This is an error related to the solution on this page: http://www.sitefinity.com/developer-network/forums/developing-with-sitefinity-/get-tags-from-pagecontrols
I have an implementation of IManager. In this case I get it by calling DynamicModuleManager.GetManager(). If I call GetItem and the item has been deleted then it throws the following error:
I found this odd as I would expect a function that retrieves an item to return NULL if it could not find it, or at least a relevant error. Then I ran across GetItemOrDefault and figured that it would return the default for the type (NULL) if it couldn't find it. Instead it throws a different error:
I found the error rather confusing since the data item type is identical to the supposed accepted item type. So my question is: How can I figure out if an item exists before I call GetItem on an implementation of IManager?
Just freehand, here's my method - let's use pages as an example:
And if it's content, usually make sure it's published:
Thanks for the suggestion. Do you know if the SingleOrDefault uses Linq-to-Entities/SQL or Linq-to-Objects? I wouldn't want to be returning all images or all pages from a sql statement and then sifting through the responses in memory rather than getting just the record I want as the result of a sql statement. Since the "GetItems" call off of the IManager interface returns an IEnumerable rather than an IQueryable I suspect that SingleOrDefault is using Linq-to-Objects at that point (ref: msdn.microsoft.com/.../bb397919.aspx). I wouldn't know how to setup EFTrace for Sitefinity to check. Do you know?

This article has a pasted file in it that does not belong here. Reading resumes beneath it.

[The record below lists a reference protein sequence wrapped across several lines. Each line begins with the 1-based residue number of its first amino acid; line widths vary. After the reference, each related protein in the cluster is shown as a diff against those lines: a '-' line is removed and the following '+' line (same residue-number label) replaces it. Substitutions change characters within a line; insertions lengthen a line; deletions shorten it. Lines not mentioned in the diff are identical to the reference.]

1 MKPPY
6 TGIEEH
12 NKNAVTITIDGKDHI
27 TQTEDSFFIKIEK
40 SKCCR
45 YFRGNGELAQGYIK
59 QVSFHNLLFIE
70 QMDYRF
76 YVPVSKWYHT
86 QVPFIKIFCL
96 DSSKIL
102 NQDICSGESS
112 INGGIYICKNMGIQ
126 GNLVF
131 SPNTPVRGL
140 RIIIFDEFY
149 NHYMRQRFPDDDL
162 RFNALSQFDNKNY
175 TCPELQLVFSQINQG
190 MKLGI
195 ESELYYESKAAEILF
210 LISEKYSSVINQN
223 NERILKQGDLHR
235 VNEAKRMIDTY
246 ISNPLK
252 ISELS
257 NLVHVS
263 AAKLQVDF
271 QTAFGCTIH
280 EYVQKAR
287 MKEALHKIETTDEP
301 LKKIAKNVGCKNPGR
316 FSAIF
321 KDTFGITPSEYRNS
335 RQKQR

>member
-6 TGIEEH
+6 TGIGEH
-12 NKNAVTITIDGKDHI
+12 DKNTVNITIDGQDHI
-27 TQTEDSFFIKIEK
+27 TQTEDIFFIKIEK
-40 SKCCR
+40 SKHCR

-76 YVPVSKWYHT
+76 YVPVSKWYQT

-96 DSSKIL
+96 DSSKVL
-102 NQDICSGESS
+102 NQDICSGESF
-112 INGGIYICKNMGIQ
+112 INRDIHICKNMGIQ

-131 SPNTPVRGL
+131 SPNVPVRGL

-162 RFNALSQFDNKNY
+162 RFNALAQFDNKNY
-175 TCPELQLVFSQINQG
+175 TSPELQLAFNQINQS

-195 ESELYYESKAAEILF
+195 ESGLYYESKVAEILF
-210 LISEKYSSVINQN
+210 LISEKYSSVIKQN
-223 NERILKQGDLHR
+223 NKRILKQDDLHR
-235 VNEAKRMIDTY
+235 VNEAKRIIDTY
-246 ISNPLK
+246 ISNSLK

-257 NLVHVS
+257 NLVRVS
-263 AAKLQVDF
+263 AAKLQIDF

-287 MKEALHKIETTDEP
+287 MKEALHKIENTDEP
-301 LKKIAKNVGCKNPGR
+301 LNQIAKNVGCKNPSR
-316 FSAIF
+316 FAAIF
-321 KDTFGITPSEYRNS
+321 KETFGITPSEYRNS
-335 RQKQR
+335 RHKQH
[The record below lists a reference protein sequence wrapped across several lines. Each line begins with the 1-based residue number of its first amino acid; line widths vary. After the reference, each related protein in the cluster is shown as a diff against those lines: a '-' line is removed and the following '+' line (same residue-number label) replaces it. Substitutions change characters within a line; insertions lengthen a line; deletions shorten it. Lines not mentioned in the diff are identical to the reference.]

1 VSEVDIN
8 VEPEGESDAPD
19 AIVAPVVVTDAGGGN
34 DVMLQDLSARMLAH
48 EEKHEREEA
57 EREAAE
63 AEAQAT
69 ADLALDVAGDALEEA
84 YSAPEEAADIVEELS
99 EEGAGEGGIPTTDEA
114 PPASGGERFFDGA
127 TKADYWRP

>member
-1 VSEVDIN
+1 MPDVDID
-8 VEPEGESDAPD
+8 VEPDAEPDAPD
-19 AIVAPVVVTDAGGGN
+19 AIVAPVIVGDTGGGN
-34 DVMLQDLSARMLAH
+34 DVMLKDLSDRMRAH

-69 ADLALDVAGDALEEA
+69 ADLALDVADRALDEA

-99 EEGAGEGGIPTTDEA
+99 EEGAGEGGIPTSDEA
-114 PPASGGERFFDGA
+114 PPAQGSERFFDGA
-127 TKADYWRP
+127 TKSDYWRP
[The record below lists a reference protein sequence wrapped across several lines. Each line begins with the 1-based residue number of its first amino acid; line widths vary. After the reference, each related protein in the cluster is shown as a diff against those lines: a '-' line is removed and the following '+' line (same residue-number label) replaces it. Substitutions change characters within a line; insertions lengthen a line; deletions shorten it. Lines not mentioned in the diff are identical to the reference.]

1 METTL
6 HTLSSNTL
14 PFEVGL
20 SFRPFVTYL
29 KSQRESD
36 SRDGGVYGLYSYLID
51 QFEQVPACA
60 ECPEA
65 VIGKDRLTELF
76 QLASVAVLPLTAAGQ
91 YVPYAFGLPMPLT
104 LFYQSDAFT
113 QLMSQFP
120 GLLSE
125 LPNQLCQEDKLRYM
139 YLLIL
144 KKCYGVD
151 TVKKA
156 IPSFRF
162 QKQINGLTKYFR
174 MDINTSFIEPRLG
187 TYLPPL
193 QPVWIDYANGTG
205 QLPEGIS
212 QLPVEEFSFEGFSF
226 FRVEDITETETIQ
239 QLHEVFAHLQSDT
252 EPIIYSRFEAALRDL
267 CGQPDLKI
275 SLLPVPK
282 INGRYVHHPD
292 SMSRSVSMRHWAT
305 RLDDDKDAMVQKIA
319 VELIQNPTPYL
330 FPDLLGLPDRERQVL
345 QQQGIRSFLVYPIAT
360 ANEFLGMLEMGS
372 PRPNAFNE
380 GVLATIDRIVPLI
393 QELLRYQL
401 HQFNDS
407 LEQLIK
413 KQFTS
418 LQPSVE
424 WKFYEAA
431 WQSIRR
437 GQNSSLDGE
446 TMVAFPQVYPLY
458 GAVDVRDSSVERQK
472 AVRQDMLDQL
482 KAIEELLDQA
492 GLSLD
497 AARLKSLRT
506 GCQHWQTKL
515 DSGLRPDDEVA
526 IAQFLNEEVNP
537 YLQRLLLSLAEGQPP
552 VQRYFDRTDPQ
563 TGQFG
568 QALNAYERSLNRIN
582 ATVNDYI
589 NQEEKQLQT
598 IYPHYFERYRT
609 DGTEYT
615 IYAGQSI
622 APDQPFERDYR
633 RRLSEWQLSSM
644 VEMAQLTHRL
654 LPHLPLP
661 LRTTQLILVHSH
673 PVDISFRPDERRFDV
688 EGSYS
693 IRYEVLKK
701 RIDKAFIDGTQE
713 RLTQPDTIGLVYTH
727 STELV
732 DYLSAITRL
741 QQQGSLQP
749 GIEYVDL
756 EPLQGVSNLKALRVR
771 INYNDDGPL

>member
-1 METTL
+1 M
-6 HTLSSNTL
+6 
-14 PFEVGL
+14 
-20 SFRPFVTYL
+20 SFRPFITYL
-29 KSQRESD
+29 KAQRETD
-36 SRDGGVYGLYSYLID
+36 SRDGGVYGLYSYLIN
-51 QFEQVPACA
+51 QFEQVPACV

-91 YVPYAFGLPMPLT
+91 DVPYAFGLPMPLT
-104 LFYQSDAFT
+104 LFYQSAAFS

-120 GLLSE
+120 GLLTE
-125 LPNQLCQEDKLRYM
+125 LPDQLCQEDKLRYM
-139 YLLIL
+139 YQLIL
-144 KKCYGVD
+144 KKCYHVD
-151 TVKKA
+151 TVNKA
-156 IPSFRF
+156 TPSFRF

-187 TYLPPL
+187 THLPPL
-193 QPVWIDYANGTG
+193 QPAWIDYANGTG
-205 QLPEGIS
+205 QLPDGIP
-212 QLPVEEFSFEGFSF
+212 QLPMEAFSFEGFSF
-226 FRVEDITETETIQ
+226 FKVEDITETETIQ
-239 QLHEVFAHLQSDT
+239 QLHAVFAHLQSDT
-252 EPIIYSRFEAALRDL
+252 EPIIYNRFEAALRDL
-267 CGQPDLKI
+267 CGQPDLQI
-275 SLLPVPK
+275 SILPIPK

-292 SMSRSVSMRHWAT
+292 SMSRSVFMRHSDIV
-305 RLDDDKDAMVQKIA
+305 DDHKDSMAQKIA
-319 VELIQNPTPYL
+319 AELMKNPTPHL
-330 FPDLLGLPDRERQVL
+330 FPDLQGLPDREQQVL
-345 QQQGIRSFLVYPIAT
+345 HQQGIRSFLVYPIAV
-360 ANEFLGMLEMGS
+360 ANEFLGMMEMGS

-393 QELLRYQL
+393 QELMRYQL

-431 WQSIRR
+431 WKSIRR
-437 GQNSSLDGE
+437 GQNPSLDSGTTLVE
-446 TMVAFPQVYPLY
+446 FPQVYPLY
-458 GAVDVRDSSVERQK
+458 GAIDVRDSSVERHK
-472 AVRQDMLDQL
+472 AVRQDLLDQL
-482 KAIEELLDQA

Based on that assumption, it seems that my best bet is to wrap my "GetItem" calls in a try/catch and return Default(T) on error.
No probs... I'm not a guru of this by any means, but I just ran a SQL trace using the 2nd snippet - GetImages() which seemed to execute two queries: (I've cut out the sp_prepexec stuff and replaced paramaterised variables with their values:
This returns "19" for my test database... Suggesting 19 images in my database I think. Suspect if the above query returns zero, then you get a null return.
Next, seeing as the above was fine, it ran:
Note the TOP(2) clause, meaning the return from SQL is limited. Suggest then that if two were returned by the query that the code throws the "more than one object" exception.
I just used SQL server profiler, capturing data into a table so I could query it to gather this information - oh.. SF Version 5.3.3900, SQL 2008R2
Suggest that this sounds less expensive than catching an exception, though I don't know for sure.. It feels more "clean" anyway.
Thanks for the information. I am surprised that it works that way. I find it odd that it does a TOP(2). I would have expected a TOP(1).
"SingleOrDefault" will throw an exception if >1 return. If the SQL query was limited to 1 result only, C# would have no way of knowing if >1 was returned - hence the TOP(2)
Ah, makes sense.